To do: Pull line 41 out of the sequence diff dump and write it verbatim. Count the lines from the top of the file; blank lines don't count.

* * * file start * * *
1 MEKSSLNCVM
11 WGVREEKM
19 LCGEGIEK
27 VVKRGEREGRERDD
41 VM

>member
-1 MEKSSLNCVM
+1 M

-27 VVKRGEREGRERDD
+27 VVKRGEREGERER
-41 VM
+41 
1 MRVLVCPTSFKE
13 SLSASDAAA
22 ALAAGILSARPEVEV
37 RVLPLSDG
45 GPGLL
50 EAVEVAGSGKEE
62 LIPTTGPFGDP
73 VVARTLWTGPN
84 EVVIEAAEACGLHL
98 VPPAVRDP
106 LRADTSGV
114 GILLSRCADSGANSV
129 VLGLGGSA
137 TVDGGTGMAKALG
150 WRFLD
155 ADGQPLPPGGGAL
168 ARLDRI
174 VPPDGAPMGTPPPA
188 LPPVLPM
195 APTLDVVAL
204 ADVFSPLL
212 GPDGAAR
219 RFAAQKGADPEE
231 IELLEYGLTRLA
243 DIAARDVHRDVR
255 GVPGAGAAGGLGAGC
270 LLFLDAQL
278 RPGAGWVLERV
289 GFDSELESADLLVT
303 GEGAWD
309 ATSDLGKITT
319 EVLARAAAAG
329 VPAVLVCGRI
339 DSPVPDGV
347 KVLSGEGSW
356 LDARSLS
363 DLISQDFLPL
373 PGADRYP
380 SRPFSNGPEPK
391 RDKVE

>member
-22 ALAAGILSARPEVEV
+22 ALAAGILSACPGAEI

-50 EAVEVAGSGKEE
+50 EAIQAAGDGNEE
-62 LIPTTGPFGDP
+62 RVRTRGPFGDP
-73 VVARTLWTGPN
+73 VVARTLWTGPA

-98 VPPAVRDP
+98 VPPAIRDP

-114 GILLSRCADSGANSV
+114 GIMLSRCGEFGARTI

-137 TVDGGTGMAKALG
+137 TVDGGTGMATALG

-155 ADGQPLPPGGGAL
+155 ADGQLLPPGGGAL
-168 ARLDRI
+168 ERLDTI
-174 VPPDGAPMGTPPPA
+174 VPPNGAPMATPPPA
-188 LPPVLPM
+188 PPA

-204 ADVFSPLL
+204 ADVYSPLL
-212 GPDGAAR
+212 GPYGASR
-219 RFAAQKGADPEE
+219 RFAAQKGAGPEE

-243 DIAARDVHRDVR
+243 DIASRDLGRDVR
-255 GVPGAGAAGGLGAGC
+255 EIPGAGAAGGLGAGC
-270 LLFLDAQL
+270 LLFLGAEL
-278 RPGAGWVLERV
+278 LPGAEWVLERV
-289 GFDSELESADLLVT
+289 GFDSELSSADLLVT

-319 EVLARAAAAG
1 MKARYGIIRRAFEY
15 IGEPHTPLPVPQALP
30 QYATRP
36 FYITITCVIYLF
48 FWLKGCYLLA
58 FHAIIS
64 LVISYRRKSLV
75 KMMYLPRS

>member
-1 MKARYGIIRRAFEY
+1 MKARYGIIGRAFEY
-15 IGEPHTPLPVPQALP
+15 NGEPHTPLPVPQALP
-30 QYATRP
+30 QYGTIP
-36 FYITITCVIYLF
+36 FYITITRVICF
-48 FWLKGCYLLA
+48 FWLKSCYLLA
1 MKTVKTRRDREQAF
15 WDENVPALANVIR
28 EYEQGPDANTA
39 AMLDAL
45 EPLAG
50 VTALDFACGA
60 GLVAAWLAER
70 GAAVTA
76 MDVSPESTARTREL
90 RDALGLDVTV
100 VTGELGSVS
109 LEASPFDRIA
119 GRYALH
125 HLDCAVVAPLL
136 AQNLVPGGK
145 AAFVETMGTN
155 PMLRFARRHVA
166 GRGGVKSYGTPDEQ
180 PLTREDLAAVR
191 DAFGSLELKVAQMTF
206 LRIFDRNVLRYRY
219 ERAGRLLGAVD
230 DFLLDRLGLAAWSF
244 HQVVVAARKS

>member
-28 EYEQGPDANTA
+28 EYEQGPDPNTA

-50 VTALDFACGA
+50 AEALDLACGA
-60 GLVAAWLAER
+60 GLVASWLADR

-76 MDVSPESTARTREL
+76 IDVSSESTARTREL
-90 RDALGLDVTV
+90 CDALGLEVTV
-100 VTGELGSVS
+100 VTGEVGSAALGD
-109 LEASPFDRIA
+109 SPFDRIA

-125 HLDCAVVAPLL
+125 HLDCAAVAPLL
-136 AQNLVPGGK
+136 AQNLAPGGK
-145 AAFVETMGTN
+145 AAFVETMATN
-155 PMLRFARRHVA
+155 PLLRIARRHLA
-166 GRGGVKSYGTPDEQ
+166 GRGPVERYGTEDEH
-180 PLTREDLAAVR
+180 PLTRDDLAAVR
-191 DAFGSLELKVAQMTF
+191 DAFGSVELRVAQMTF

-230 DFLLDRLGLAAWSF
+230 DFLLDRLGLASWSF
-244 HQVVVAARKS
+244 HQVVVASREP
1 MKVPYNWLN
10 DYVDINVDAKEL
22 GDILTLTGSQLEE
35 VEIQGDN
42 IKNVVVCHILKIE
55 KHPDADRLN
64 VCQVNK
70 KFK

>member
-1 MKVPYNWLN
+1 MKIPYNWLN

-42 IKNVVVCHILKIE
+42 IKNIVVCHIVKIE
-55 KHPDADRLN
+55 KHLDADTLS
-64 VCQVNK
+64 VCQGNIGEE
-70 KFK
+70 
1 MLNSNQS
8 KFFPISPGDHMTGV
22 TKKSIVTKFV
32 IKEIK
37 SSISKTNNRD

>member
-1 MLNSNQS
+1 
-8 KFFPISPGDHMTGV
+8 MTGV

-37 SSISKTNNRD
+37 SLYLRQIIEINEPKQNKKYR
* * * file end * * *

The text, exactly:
289 GFDSELESADLLVT